Mr. Red Bottom- Edited Jan 2021
I had posted this story long back on Sulekha pages. I just revisited and have tried to make it more interesting.
We belong to a Brahmin community called Mohyals. There are seven sub-castes in our fraternity, which are Chhibber, Dutt, Bali, Vaid, Mohan, Mehta, Bambhwal, and Lau. We are Chhibbers and Bakshi is a title bestowed upon us by the Mughals or British or God knows who. My grandfather used both the title and the surname as attributes as does my father in law. Maybe long names with titles and subtitles were in fashion when the kings were ruling India but now people like short names.
Do you know Prince Charles’s full name is ..Charles Phillip Arthur George? I don’t think it is necessary for the people to know the whole list of ‘inseminators’ in the dynastic order for appreciating the pedigree or for acknowledging what shade of blue the colour of one’s blood is while the truth of DNA might have been lost in escapades with some strangers admitted under the quilts by the concupiscent lassie, while the geezer remained lost in the library searching the history of his descendants.
We have had some famous personalities in our community besides the writer of this piece. Barkha Dutt Haha, what a way to start.. Gauri Chhibber (Shahrukh’s wife), Anuradha Bali urf Fiza- Chand Mohammed (Bhajan Lal’s son Chander Mohan’s love bird for whom he converted to Islam-spat, divorced and reconverted, I don’t know what is he now), Geeta Bali, Yogeeta Bali, BKN Chhibber ex-governor Punjab and my bother in law’s father in law, Bhai Mahaveer ex-governor of M.P., Sunil Dutt, Sanjay Dutt… you may not be interested in knowing anymore.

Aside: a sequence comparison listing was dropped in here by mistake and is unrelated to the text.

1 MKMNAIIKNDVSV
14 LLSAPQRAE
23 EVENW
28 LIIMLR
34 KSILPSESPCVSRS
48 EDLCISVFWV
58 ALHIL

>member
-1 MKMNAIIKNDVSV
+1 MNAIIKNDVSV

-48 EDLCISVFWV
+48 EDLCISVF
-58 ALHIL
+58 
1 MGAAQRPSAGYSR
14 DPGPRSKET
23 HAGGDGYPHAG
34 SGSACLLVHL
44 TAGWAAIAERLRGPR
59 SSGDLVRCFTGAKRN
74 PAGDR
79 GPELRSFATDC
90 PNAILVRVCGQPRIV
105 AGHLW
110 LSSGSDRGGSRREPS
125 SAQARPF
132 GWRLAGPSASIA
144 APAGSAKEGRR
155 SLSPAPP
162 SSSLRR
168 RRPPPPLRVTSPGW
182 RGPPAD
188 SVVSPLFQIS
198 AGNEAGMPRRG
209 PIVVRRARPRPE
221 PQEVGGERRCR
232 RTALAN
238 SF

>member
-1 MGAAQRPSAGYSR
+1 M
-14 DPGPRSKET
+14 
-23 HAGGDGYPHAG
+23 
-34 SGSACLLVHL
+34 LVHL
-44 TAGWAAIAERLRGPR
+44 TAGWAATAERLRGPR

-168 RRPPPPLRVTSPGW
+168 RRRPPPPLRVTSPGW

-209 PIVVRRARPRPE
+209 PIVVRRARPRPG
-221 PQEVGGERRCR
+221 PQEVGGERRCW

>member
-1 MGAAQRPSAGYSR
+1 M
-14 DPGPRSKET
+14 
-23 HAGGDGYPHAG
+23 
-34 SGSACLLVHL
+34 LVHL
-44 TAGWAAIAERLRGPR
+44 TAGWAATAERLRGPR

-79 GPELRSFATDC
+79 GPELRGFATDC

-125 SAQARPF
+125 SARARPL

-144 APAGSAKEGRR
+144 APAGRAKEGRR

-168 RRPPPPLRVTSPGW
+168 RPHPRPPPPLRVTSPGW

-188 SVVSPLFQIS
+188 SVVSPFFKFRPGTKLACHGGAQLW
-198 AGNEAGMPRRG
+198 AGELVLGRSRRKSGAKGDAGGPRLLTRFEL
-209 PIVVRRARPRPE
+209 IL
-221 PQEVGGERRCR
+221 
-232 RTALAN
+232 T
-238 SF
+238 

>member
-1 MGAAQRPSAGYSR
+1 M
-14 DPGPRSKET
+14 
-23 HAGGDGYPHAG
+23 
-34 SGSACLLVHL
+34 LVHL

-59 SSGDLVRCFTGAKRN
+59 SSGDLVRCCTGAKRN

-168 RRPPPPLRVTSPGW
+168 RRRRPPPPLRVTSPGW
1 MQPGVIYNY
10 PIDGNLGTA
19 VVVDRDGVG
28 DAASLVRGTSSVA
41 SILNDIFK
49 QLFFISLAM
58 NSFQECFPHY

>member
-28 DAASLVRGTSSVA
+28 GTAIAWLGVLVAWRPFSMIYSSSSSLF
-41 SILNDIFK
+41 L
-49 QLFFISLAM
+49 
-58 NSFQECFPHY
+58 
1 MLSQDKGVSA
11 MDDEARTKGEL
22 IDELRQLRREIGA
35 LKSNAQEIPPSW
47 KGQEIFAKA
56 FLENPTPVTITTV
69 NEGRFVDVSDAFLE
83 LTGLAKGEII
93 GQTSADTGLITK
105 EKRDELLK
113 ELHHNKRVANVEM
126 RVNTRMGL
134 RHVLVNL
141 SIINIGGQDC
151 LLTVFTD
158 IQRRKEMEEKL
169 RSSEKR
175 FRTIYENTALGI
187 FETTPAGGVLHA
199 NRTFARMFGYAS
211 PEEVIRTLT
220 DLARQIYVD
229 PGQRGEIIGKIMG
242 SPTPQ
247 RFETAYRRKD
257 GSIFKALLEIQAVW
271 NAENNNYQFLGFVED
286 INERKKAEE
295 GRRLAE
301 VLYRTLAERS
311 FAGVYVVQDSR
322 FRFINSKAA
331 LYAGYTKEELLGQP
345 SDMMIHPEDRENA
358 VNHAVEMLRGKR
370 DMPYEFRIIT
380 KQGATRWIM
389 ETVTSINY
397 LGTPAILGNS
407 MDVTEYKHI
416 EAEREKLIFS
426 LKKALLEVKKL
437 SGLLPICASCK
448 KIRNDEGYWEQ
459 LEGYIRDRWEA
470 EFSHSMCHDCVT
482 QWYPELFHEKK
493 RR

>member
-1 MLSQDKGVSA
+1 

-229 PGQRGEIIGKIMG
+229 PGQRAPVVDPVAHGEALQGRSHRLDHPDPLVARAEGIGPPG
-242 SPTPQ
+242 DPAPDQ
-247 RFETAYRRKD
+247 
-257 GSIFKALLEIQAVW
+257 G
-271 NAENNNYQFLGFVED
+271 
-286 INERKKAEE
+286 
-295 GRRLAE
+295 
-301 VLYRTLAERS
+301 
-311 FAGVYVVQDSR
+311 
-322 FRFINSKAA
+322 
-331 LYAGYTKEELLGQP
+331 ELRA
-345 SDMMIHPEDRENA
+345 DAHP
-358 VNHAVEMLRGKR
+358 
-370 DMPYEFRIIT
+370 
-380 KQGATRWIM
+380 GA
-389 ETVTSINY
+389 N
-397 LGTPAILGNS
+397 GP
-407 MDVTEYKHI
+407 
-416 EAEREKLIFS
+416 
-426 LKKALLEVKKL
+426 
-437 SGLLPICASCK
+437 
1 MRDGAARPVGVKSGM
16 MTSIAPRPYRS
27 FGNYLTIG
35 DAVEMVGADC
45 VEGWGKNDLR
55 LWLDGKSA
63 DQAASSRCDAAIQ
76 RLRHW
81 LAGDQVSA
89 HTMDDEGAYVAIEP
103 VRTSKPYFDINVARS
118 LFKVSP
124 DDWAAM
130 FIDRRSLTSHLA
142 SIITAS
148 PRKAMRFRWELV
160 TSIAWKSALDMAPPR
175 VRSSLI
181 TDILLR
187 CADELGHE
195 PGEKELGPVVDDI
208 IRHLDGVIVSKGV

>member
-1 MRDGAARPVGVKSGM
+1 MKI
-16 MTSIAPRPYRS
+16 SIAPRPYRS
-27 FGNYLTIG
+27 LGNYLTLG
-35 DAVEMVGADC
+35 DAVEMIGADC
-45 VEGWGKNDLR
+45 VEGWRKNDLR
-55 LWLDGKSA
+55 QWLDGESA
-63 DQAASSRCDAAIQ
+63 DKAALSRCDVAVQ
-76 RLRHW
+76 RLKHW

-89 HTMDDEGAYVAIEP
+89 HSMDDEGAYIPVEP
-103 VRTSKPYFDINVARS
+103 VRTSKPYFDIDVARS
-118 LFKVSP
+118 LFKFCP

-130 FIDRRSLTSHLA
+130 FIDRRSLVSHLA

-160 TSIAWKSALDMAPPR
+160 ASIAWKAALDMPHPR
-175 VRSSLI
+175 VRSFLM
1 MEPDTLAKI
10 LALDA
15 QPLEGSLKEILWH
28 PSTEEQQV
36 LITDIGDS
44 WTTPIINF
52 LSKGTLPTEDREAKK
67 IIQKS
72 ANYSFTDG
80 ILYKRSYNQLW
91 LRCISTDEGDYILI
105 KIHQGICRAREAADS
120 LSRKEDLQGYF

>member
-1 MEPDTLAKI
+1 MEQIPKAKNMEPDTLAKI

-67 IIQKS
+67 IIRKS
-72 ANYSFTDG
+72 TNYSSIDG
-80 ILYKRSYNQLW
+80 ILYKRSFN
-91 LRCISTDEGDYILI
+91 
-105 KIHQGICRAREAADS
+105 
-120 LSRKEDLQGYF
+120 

Mohan Meakin Breweries are owned by Mohans who are from our community. Our community brings out a monthly chronicle called Mohyal Mittar. It’s the worst tabloid I have seen surviving more than half a century, without an iota of improvement. Our community owns properties like community halls and guest houses at many places in India and perhaps abroad about which I am not aware. In North Indian big and small towns once a year they have community gatherings called ‘Mohyal Melas’ where we have community lunches and song and dance performances from individual members, especially children and some singing of praises of achievements by some in our otherwise, not so illustrious community. I think this boring prologue is enough for the story that follows.